Associated with LWFA in plasma, Sengupta [L-I7] presented their theoretical work on the breaking of relativistically intense longitudinal waves in plasma. They found that the wavebreaking occurs via a process called phase mixing. Phase mixing results in crossing of neighboring electron orbits due to the temporal dependence of phase difference between oscillating electrons. This temporal dependence of the phase difference between neighboring oscillating electrons can be caused by the background density inhomogeneity and/or relativistic mass variation effects. In particular, they found that the longitudinal Akhiezer–Polovin wave breaks via phase mixing at the amplitude well below its wavebreaking limit when it is longitudinally perturbed. Therefore, they believe that experiments depending on Akhiezer–Polovin wavebreaking limit for their interpretation may require revisiting. They further found that longitudinal waves in warm plasma also break via the process of phase mixing. A series of work had been published by their group on this topic (Verma et al. 2012; Sengupta et al. 2011; Mukherjee and Sengupta 2016a, b).

3.2 Laser plasma-based radiation and plasma photonics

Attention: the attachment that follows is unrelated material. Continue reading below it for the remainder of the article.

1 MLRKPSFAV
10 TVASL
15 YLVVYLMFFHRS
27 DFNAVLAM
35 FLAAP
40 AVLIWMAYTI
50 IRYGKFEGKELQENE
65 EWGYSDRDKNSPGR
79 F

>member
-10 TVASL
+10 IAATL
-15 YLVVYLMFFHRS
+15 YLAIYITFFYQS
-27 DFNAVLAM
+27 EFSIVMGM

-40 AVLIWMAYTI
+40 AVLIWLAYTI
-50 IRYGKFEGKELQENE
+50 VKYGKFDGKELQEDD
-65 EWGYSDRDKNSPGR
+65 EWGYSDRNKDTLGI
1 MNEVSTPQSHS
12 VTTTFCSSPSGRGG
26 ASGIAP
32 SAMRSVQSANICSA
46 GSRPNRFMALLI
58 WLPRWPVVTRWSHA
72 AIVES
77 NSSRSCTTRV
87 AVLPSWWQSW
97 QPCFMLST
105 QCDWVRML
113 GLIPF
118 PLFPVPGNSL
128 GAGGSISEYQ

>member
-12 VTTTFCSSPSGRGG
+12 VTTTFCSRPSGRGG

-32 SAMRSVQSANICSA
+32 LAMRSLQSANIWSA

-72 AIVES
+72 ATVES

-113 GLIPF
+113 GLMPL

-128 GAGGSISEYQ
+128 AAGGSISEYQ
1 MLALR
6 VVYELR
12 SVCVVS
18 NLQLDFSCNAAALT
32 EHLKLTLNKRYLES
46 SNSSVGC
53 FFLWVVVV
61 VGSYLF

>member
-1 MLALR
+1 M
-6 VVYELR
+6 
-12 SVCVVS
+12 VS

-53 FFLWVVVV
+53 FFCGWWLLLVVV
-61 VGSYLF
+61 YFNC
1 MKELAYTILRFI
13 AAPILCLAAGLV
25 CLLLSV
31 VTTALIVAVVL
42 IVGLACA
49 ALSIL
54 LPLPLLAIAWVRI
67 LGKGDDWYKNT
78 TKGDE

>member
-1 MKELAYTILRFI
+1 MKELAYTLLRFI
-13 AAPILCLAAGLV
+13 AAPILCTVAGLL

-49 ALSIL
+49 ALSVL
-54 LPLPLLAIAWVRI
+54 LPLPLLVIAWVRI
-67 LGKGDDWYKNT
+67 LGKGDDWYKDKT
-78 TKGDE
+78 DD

Based upon LWFA-produced electron beams, X- and gamma rays can be produced in plasma. Significant efforts have been made to improve their controllability, including the peak brightness, spectrum tunability, etc. In the same talk by Chen [L-I18] mentioned above, an all-optical synchrotron-like radiation source was discussed based on laser plasma acceleration either in a straight or in a curved plasma channel. With the laser pulse off-axially injected in a straight channel, the centroid oscillation of the laser pulse causes a wiggler motion of the whole accelerating structure including the trapped electrons, leading to strong synchrotron-like radiations with tunable spectra and with controllable polarization of the produced X-rays (Chen et al. 2016; Luo et al. 2016). It was further shown that a ring-shaped synchrotron was possible in a curved plasma channel. Due to the intense acceleration and bending fields inside plasmas, the central part of the sources could be made within palm size, which is attractive for applications. Recent studies suggest that a curved plasma channel can be applied to staged LWFA for high-energy electron accelerators (Luo et al. 2018).